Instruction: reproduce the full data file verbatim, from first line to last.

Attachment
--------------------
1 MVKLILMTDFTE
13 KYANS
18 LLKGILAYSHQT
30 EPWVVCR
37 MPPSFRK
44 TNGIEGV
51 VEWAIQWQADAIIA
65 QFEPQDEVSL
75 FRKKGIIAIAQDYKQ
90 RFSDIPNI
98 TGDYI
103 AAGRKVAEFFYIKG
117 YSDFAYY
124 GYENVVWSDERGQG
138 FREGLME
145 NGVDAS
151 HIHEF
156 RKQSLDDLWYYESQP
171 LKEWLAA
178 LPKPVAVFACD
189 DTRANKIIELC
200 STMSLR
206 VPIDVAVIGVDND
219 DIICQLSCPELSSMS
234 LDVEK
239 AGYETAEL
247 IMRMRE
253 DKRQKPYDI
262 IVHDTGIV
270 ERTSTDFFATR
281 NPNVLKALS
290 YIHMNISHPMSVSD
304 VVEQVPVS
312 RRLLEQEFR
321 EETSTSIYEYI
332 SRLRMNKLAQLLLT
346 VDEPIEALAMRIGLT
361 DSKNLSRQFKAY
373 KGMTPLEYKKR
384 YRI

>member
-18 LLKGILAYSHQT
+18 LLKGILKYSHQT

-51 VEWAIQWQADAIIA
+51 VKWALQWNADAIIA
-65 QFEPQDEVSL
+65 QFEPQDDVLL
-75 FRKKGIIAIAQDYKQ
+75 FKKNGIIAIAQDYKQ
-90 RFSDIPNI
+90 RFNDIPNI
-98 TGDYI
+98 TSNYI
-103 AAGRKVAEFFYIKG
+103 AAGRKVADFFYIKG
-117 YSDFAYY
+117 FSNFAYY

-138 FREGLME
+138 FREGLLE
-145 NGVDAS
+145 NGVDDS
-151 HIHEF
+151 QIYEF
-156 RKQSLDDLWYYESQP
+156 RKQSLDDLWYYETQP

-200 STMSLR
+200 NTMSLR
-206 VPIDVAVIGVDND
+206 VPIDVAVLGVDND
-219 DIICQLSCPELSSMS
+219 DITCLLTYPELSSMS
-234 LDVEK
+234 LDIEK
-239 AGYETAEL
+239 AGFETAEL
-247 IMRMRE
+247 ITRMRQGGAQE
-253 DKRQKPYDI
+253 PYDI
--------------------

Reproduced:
1 MVKLILMTDFTE
13 KYANS
18 LLKGILAYSHQT
30 EPWVVCR
37 MPPSFRK
44 TNGIEGV
51 VEWAIQWQADAIIA
65 QFEPQDEVSL
75 FRKKGIIAIAQDYKQ
90 RFSDIPNI
98 TGDYI
103 AAGRKVAEFFYIKG
117 YSDFAYY
124 GYENVVWSDERGQG
138 FREGLME
145 NGVDAS
151 HIHEF
156 RKQSLDDLWYYESQP
171 LKEWLAA
178 LPKPVAVFACD
189 DTRANKIIELC
200 STMSLR
206 VPIDVAVIGVDND
219 DIICQLSCPELSSMS
234 LDVEK
239 AGYETAEL
247 IMRMRE
253 DKRQKPYDI
262 IVHDTGIV
270 ERTSTDFFATR
281 NPNVLKALS
290 YIHMNISHPMSVSD
304 VVEQVPVS
312 RRLLEQEFR
321 EETSTSIYEYI
332 SRLRMNKLAQLLLT
346 VDEPIEALAMRIGLT
361 DSKNLSRQFKAY
373 KGMTPLEYKKR
384 YRI

>member
-18 LLKGILAYSHQT
+18 LLKGILKYSHQT

-51 VEWAIQWQADAIIA
+51 VKWALQWNADAIIA
-65 QFEPQDEVSL
+65 QFEPQDDVLL
-75 FRKKGIIAIAQDYKQ
+75 FKKNGIIAIAQDYKQ
-90 RFSDIPNI
+90 RFNDIPNI
-98 TGDYI
+98 TSNYI
-103 AAGRKVAEFFYIKG
+103 AAGRKVADFFYIKG
-117 YSDFAYY
+117 FSNFAYY

-138 FREGLME
+138 FREGLLE
-145 NGVDAS
+145 NGVDDS
-151 HIHEF
+151 QIYEF
-156 RKQSLDDLWYYESQP
+156 RKQSLDDLWYYETQP

-200 STMSLR
+200 NTMSLR
-206 VPIDVAVIGVDND
+206 VPIDVAVLGVDND
-219 DIICQLSCPELSSMS
+219 DITCLLTYPELSSMS
-234 LDVEK
+234 LDIEK
-239 AGYETAEL
+239 AGFETAEL
-247 IMRMRE
+247 ITRMRQGGAQE
-253 DKRQKPYDI
+253 PYDI